Metal can be cold, rigid and unforgiving. However, in the hands of a skilled craftsman it can also be quite malleable and transformed dramatically. In that respect, the attraction of working with metal to a soldier makes a lot of sense. After tours in Iraq, Kosovo and Afghanistan, including hundreds of live-action combat missions, Henry “Hank” Robinson found himself back stateside, bewildered as he adjusted to a civilian life given the past decade consisted of the United States Army and little else.
Unfortunately, locating gainful employment became a cumbersome task. Thankfully, with the help from the GI Bill, Hank attended welding school and fell in love with metal, and more importantly, the manipulation of it. After working as a welder for some time, he stumbled upon his true passion when it was suggested that Hank attempt something different. “I was making a steel mini-surfboard for my son and the instructor told me to write my name on it with the Dremel [machine],” he says. “That’s when I began engraving.”
A Dremel is a rotary power tool that can perform a multitude of household and hobby tasks with its vast array of available extensions - yet it’s a machine not usually synonymous with automotive customization. After the simple act of engraving his name on a piece of metal, a light bulb went off in Hank’s head as he was instantly attracted to this uncharted art form. This newfound infatuation for manipulating metal spawned a respectable side hustle at first, customizing Yeti tumblers, small home décor pieces and automotive parts.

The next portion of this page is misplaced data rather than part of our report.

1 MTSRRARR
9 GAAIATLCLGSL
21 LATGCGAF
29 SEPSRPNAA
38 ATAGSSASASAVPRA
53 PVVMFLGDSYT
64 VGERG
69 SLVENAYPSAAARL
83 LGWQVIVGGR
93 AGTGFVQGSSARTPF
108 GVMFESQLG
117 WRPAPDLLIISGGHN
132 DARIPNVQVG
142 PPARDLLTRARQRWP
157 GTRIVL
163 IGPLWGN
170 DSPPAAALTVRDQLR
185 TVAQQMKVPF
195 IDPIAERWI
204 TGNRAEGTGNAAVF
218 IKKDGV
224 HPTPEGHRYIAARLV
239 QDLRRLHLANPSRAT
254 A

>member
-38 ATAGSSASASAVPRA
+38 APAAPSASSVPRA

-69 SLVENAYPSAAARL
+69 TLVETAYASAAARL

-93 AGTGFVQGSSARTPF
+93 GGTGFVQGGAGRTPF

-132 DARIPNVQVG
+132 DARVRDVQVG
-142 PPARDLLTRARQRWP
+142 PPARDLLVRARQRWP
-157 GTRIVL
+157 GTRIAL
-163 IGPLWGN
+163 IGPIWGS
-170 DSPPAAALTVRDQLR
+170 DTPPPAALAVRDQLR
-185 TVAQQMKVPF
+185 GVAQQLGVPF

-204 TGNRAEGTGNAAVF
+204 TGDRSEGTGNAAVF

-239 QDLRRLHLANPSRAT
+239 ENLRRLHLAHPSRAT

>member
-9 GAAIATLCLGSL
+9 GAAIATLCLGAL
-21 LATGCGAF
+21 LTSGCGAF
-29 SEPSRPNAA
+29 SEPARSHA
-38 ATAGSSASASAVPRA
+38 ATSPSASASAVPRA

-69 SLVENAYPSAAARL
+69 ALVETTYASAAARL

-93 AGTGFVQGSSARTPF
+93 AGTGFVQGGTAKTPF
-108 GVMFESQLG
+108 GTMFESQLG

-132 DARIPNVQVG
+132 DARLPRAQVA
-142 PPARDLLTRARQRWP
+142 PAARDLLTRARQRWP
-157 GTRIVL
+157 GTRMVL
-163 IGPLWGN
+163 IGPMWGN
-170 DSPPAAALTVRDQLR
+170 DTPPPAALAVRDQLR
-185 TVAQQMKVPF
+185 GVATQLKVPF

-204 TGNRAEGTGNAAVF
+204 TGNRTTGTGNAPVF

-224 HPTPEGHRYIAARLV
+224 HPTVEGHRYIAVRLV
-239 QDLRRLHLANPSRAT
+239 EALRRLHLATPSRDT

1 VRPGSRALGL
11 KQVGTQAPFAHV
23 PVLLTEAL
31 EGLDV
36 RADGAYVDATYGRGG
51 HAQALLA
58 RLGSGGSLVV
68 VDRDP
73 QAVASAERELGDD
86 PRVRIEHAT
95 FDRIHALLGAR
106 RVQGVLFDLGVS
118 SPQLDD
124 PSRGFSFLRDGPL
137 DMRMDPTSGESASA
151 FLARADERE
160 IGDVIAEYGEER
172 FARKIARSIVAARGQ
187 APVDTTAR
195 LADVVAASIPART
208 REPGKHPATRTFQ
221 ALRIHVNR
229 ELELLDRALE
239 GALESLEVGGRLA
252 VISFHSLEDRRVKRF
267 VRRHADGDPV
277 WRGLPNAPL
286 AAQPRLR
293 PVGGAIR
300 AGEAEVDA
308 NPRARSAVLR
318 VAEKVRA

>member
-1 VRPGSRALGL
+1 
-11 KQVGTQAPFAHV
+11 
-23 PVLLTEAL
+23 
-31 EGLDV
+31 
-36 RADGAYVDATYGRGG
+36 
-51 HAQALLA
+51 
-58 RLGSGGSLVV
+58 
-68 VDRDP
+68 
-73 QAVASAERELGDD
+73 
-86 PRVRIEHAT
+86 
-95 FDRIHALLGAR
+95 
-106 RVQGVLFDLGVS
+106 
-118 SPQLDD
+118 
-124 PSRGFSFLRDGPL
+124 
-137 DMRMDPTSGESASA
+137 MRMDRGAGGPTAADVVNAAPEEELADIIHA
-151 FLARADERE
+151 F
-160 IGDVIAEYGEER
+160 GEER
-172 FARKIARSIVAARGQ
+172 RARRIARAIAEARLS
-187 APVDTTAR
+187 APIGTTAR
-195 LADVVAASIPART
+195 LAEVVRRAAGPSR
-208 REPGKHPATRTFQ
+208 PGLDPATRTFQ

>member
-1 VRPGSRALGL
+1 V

After dabbling in truck hoods, motorcycle fenders and even bed covers, Hank decided to challenge himself with his biggest job to date - an entire vehicle he would dub “Freedom Blues.” He yearned to create something that not only showcased his craft, but also highlighted both fallen soldiers and those still battling today. “I really just wanted to pay homage to my era of war fighters and honor the fallen everywhere I go,” Hank proclaims. The decision to virtually tattoo the body of a brand new truck wasn’t an easy one as it was equal parts expensive and permanent.
The next step in the process was to completely break down the new Ford F-150 to be properly prepped for paint. FX Auto Body of Avondale, AZ, laid down an attractive House of Kolors hue: Stratton Blue with a matte clear over top. Hank began the project in the rear, starting his artwork on the tailgate. What’s important to note is that there are no stencils laid on the truck and no other machines were used to create the extravagant engravings; everything is done free hand by Hank.
Even though Hank had a rough idea of where certain images would be placed, the application was truly freestyle. The images depicted were a combination of representations of his experiences, personal photos and a few submitted via social media that echoed his vision.